Two Councils of Higher Education
The College of Judea and Samaria (CJS) in the town of Ariel is a flourishing institution by any criterion. The College was established by an edict of the regional military governor of the occupying forces who also appointed an academic committee to supervise academic development. At a recent counting, there were more than five thousand students in a rich variety of disciplines.
There is, however, a small problem. The college is a settlement in occupied Palestinian territories, as is the town in which it is situated.
Its existence is clearly illegal by any norm. The first element of all binding international laws and conventions is the impermissibility of establishing any fixed, permanent, civilian institutions in occupied land.
Whatever its positive achievements as a vehicle of learning – all of which could of course be pursued 10 miles to the west, on the Israeli side of the green line – it is first of all a blatant example of brutal expropriation, national oppression, denial of human rights and outright thievery.
The college may parade itself as a lofty site of learning, but its very roots are rotten through and through.
Over the years, Israel has two councils of higher educations: the official and recognized Council of Higher Education (CHE), which draws its authority from Israeli law and another council, the Council of Higher Education in Judea and Samaria (CHE-JS) which draws its authority from the IDF. The relations between these two councils are cloaked in secrecy. The College of Judea and Samaria has received funding and academic recognition by way of CHE approval and endorsement. The CJS had all the cooperation that it needed to grow and develop, even if it lacked the formal recognition as an Israeli institution of higher learning.
The Israeli CHE, which is presently in a serous clash with the CHE-JS, will need to explain, earlier than later, by what right and authority it countenanced this convenient arrangement. The whole set up may yet turn out to be a serious mistake for the Israeli educational establishment, which is justly under severe scrutiny regarding accusations of its complicity in the Israeli occupation of the Palestinian occupied territories.
What Happened Now?
The CJS enjoys serious political clout (the entire right) and enthusiastic support from prestigious academicians on the right. It is some sort of diamond in the crown of the settlement project. It wants to translate that support into an official and authoritative act of recognition as a university by the CHE. It seems that colonels can establish a college, but a university launched and sponsored by the Israel Defense Forces would seem to be a bit too much and cause some academic brows to furrow up a bit. The Sharon government tried to declare the CJS a university, back in 2005, but was reminded by the CHE that this was the sole province of the Council.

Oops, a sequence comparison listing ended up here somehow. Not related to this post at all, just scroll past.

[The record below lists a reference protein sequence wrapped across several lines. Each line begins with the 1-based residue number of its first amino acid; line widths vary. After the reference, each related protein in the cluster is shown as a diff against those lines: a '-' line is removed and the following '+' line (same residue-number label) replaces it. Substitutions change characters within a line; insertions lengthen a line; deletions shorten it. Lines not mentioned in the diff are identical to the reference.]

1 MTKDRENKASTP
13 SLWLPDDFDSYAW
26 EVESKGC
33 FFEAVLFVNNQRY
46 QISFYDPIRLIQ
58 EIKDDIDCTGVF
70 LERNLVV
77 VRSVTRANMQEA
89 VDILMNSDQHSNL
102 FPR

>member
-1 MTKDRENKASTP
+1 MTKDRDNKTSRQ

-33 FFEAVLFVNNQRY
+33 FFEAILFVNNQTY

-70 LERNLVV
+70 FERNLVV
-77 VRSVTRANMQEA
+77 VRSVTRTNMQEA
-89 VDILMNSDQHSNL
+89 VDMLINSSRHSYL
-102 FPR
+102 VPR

For reasons totally unconnected to the Judea – Samaria complications, the Israel CHE has decided to reject a number of requests from regional colleges in the country to become full-fledged research universities. But while, the all powerful Budget Committee of the CHE was keeping its finger in the dike, the CHE-JS passed a resolution in August setting out a number of steps to be taken by the CJS, and which, upon completion, would automatically convey on it full university status.
The CHE Gets Angry
The Israeli academic establishment slept quite well, over the years, while the CJS grew and developed the local form of academic annexation. But when the “bastard” offspring came to it with a number of Israeli professors as their academic sponsors for opening the path to university status, the CHE was, to say the least, very angry. Angry, but not too wise. The CHE decided that all of its members, and not only the select few serving on the CHE-JS were, ipso facto, now members of the CHE-JS. This seemed to be necessary to nullify the decision about opening the way to university status for the CJS. At this point everyone is calling their lawyers, in order to figure out who has the authority to do what.
Given Israel’s justifiably questionable status in intellectual and academic circles abroad, there are at least two important questions that will inevitably demand attention.
1) What were the relations over the years between the CHE education in Israel and the IDF-created CHE-JS? Did the CHE in Israel aid, abet or assist in any form or manner the development of the CJS?
2) Even if an institution answers the standard requirements for recognition as an institution of learning, can the international academic community ignore the illegal foundations of the institution and its role in the annexation of the land of a dispossessed nation?
Wednesday, October 11, 2006
Two Councils of Higher Education